Colin Cowherd disses fans in smaller markets: 'You don't matter enough'

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By , RADIO.COM

Veteran sports analyst Colin Cowherd recently conceded that he gins up antagonistic narratives to get certain fanbases "riled up."

The polarizing Fox Sports 1 pundit revealed the cynical calculus involved in how he decides to serve up his hot takes, with the aim of inflaming the passions of fans in cities that just so happen to be "big enough" to drive ratings.

Cowherd, who has long been a critic of Browns quarterback Baker Mayfield, again dredged up the city of Cleveland, this time as an example of a relatively smaller market that doesn't "matter enough" for him to troll.

“There’s no money in it for me to get Cleveland riled up," Cowherd told news anchor Joy Taylor. "You’re not a big enough city. You don’t matter enough.

"Like, it would be one thing if I was riling up New York, or Chicago, or Dallas, or L.A., or Atlanta, or Philadelphia. Cleveland is like -- is Cleveland even as big as Columbus, Ohio? I don’t think it is, is it?”

Cleveland has the 19th-largest media market in the US, according to Nielsen, Awful Announcing reported.

Cowherd's crass admission came after a lengthy segment in which he unfavorably compared Mayfield to several other starting quarterbacks. The talking head then went on to explain that his longstanding criticisms of Mayfield were not a troll job, because there's "no money" in riling up Browns fans.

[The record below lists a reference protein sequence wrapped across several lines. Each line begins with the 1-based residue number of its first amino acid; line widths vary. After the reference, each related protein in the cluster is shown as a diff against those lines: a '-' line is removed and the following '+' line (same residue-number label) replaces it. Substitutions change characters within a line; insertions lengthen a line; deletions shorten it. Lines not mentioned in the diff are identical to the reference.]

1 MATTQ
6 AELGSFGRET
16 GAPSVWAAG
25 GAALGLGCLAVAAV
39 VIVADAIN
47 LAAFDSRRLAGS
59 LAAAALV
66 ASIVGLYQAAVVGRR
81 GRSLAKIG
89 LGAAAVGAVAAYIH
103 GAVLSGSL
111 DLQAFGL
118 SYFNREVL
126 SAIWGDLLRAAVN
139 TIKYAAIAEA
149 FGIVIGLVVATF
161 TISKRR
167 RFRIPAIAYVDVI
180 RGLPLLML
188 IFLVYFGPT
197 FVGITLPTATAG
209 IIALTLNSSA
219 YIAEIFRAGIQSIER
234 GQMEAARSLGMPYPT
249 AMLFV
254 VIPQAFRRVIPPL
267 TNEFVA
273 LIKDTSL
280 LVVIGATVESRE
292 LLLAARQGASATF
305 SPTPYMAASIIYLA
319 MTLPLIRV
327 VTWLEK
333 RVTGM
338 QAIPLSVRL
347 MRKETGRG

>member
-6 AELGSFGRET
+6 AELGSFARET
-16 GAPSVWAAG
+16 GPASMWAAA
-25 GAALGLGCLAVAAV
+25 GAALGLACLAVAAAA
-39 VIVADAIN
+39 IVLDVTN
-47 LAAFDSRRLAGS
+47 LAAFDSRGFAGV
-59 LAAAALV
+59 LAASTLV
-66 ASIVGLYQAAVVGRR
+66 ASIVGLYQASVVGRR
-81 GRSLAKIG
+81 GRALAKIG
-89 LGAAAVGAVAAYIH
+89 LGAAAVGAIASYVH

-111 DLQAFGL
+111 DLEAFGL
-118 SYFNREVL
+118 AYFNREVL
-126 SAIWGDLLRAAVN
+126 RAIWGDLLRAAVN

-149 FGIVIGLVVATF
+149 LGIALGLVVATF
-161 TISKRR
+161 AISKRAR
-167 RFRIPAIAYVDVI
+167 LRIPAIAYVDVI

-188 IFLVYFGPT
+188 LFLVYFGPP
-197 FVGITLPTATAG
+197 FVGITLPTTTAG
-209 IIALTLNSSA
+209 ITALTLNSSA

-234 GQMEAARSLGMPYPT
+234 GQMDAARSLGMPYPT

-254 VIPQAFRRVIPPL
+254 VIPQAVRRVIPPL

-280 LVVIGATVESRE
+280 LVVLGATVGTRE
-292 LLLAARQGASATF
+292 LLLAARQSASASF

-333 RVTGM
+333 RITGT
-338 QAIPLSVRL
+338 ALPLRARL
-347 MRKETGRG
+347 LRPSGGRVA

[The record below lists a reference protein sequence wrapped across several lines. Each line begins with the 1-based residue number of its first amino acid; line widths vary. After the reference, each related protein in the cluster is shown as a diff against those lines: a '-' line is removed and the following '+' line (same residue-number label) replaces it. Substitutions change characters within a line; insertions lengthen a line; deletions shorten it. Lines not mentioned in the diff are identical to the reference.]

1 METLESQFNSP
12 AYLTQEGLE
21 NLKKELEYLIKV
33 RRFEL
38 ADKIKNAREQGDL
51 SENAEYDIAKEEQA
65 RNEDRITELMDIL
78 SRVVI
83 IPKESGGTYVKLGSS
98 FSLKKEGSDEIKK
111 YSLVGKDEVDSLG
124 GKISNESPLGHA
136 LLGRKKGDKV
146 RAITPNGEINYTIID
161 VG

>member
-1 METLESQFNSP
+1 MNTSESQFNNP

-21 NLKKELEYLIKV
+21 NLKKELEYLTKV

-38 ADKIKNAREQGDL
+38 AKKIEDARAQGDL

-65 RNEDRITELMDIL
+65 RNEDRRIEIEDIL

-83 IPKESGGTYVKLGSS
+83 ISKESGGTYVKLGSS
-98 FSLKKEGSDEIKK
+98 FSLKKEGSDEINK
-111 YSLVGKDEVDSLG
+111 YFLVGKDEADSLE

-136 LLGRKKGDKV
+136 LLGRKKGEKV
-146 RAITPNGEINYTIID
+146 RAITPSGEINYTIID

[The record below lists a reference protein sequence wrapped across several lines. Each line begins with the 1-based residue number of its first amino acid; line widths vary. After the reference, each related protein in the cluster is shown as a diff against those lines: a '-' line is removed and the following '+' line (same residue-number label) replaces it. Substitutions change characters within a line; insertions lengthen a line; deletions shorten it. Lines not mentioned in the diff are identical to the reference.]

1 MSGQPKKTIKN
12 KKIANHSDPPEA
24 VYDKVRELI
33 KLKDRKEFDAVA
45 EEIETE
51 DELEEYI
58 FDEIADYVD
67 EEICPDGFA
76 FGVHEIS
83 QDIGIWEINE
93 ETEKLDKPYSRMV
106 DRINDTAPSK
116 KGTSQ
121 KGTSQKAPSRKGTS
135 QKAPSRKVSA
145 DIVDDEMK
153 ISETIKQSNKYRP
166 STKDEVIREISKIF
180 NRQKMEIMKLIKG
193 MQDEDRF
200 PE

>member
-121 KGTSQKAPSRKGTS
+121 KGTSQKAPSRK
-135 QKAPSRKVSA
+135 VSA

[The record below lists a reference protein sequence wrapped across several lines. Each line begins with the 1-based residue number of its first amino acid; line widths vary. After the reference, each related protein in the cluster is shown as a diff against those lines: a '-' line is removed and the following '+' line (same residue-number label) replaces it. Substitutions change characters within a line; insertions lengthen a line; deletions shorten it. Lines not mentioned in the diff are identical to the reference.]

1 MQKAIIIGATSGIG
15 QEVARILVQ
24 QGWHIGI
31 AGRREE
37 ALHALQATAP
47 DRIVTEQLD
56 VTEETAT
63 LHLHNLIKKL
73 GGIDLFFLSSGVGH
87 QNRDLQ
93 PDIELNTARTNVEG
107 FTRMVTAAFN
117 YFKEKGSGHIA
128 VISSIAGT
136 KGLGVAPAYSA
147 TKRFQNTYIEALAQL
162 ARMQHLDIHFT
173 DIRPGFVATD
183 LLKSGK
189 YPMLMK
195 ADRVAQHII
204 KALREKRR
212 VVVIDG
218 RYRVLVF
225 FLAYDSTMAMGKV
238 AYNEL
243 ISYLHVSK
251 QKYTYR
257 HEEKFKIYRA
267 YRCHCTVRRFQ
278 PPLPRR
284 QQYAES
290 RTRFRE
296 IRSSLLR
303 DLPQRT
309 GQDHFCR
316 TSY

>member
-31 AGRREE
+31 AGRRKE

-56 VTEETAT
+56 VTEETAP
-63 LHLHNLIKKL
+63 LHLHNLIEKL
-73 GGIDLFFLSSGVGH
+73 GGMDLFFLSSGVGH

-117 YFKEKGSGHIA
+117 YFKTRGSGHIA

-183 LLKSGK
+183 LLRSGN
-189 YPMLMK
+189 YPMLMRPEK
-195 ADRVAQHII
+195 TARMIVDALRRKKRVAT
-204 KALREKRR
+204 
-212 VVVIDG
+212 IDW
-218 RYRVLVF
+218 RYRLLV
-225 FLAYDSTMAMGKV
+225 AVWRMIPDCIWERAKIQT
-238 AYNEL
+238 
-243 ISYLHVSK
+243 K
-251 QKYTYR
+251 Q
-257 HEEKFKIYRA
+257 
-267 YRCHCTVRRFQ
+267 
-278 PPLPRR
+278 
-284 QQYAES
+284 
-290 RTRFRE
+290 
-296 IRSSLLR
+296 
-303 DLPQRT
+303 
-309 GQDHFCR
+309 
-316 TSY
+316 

So, if you're keeping score at home, Cowherd's takes on small-market teams can be taken at face value, because there's no financial incentive for him to opine otherwise. But for big-market teams, all bets are off apparently.

Now, few would mistake Cowherd for a reporter, and most audiences understand that he's an opinion maker, not a news breaker. Still, he occupies a powerful seat with a large reach, and his cavalier acknowledgement of trends that should be profoundly worrisome to a nominal journalist speaks to the massive divergence in interests between media elites and the audiences who consume their content.

All of which is to say, Cowherd is saying the quiet part out loud with respect to a broken media ratings system. While his candor might be refreshing, the patronizing delivery suggests he's more out of touch than he is telling it like it is.

Cowherd didn't seem to have any problem kicking the hornet's nest on a pair of smaller markets last month, when he bizarrely suggested the AFC title game be moved to accommodate Chiefs quarterback Patrick Mahomes after he suffered a concussion.

h/t Awful Announcing

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